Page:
Nicholas is growing up.  We are working on potty training finally....thanks to his teacher.  In fact, I will have to dedicate an entire post to his teacher and how she has empowered me lately, but for now, I'll just say we are a good team, and for the first time, I feel that Nicholas will see some consistency between his classroom and his home.  This should help us all immensely.  That said, Nicholas is becoming more challenging to deal with.  Gone are the days when he was small and young enough to still "blend in" and here are the days of head banging, hitting me in the face, kicking, and a lot more disruptive behavior than he's ever had.   This too, deserves it's own post, as the emotional aspect of this is pretty challenging for me.  However, for now, I'll just say that I can remember the time when I would sit in the waiting room of a therapy center, see kids behaving this way, and thinking to myself "Gosh, that must be tough for the parents.  At least Nicholas isn't doing THESE things....."   What i forgot to insert into my thought was the word YET.  And perhaps I didn't know, or didn't want to know that this would eventually be the case, but it is now, and quite frankly, it sucks.

Nonetheless, with the negatives have come positives. Nicholas is learning to communicate with us, albeit in an extremely limited way. He is using the PECS system consistently at school for certain requests, and we are trying (AGAIN) to implement a functional system at home for him.  He is also learning to type on his IPAD.  I decided to give this a go (AGAIN) and he is finally beginning to type certain words with a bit of prompting and direction.  My goal is to have him independently open the app, type what he needs, and show it to me when not prompted, but for now, I'm happy with asking him if he wants some milk, and him typing the word milk to let me know that yes, he would like some.  Baby steps.  Baby steps......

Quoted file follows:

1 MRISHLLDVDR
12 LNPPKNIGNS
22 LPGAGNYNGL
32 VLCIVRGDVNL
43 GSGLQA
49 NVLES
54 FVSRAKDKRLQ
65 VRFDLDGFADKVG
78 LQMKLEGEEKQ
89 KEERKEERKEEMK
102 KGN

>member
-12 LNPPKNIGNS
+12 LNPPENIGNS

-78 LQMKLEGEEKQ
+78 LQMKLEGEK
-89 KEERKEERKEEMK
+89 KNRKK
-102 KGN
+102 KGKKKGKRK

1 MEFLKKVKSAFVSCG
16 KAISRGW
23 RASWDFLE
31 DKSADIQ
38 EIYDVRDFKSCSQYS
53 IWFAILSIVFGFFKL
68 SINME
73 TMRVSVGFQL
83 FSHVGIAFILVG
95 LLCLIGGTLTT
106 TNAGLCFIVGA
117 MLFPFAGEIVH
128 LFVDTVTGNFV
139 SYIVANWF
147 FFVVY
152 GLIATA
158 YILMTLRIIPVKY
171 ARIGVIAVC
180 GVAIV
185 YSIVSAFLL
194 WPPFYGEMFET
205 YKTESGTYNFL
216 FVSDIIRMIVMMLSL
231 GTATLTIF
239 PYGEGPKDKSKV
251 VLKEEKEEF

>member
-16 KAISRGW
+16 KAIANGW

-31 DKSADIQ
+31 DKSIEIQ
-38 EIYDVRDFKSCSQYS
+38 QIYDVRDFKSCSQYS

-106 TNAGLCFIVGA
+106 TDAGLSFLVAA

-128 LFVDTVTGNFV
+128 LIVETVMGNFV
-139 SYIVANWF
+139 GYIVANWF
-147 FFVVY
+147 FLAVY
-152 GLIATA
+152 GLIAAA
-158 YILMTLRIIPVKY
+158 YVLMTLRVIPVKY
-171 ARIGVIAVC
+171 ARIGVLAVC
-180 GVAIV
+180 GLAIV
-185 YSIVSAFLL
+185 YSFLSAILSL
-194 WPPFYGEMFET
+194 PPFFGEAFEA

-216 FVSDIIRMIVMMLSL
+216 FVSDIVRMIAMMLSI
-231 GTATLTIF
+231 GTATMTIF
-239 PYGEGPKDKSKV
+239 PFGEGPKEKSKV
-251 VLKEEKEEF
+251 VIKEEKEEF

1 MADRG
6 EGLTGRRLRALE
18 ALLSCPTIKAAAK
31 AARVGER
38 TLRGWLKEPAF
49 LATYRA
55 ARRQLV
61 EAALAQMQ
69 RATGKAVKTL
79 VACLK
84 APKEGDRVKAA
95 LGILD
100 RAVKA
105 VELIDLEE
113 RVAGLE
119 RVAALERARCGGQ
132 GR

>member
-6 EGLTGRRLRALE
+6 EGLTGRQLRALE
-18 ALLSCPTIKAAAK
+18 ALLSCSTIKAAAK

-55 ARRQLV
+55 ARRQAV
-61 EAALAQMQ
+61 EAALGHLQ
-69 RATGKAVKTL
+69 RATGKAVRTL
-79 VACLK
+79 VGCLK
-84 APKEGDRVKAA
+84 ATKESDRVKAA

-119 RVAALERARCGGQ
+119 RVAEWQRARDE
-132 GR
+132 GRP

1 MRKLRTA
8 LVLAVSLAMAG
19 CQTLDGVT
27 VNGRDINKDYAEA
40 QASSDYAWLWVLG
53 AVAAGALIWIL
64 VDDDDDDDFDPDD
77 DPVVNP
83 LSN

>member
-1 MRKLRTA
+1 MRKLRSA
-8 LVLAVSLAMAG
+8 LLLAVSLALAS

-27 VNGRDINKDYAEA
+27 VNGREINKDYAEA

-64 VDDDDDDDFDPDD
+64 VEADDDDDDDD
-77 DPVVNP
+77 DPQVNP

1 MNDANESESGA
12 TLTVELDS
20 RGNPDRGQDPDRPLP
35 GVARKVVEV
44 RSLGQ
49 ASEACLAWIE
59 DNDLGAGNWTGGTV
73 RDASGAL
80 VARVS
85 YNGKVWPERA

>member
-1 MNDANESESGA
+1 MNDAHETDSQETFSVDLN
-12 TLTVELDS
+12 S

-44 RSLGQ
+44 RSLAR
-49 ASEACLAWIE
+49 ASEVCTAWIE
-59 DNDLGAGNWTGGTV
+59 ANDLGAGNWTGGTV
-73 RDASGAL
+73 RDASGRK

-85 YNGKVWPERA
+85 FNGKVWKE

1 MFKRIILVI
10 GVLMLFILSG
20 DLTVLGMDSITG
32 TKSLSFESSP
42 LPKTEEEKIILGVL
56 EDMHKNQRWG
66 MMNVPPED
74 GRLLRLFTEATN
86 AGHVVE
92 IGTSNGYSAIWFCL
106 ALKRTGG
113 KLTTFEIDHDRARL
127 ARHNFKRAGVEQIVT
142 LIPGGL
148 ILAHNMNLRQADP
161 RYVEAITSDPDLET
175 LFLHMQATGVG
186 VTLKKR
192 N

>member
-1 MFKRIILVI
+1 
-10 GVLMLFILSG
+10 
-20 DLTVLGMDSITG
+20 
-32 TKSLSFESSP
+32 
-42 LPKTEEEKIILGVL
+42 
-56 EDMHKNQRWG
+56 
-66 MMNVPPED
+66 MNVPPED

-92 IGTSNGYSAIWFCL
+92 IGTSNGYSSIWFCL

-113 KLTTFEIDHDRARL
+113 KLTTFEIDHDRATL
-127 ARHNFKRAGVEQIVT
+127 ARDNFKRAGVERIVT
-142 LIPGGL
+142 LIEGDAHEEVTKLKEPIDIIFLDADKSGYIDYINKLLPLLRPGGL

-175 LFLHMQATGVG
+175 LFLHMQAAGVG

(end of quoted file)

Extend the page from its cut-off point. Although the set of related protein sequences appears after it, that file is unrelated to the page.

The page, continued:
As for the family as a whole, we have ALL done a lot of growing over the past several months.  Things have been very rough at times, and we have had some dark days, but in the end, I think we have gotten through some things that have challenged us and yet have proven that we will survive.....as a family!  Yep, that will have to be another blog post too.....